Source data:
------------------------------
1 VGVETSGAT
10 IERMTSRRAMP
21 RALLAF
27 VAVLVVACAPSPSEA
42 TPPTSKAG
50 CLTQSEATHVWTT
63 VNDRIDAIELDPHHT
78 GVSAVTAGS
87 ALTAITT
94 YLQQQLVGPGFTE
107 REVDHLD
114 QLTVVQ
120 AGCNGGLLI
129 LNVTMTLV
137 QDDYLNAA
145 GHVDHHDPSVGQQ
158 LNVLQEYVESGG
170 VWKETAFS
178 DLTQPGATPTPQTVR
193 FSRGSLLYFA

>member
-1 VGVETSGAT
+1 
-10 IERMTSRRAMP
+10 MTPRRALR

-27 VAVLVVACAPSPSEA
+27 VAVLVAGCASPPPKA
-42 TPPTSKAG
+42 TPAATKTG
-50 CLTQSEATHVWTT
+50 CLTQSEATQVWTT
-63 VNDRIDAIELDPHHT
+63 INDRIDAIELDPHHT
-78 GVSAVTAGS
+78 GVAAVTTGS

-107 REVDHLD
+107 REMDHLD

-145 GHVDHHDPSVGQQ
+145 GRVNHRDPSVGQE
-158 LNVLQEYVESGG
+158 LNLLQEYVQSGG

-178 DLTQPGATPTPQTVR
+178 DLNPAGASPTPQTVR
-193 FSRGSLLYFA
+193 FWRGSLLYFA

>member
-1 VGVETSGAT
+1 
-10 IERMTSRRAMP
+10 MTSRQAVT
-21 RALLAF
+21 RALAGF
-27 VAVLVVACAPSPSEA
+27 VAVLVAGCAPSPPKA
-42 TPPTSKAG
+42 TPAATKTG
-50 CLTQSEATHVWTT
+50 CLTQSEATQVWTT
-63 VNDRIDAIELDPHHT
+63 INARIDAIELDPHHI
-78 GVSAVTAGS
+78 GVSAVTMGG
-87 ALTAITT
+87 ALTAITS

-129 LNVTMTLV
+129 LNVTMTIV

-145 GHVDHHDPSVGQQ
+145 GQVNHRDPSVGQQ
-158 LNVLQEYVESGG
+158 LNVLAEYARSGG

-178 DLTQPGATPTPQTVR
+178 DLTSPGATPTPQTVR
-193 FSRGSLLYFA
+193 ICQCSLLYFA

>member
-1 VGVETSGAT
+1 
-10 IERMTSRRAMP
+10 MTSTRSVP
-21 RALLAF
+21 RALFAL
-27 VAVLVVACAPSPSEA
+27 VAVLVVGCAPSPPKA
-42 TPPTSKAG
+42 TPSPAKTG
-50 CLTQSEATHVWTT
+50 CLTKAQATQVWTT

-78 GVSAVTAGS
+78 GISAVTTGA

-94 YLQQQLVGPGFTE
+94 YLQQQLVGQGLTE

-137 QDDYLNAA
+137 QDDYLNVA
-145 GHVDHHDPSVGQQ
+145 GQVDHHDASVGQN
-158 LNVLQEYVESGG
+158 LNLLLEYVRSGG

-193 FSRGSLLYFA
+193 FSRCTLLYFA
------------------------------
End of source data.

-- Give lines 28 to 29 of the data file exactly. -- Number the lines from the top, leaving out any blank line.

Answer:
-42 TPPTSKAG
+42 TPAATKTG